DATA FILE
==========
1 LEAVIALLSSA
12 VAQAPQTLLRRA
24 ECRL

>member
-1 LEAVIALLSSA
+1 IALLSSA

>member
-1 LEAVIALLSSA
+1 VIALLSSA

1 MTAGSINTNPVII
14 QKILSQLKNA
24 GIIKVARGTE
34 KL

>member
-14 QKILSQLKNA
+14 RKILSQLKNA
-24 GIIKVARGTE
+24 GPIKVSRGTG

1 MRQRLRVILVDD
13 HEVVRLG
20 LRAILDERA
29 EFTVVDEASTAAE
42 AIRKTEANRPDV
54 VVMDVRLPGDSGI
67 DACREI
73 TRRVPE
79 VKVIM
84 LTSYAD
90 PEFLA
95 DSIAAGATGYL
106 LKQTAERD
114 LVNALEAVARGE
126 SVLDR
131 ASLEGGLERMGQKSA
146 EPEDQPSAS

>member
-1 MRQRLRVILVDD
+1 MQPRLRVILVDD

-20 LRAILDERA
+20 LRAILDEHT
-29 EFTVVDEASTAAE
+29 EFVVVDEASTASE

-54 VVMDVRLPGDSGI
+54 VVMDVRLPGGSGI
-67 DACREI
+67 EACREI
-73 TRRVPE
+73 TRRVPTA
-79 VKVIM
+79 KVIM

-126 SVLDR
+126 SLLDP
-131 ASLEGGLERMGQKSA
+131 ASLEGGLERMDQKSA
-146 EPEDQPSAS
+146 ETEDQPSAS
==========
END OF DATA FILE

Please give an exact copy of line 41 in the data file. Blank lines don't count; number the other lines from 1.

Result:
-29 EFTVVDEASTAAE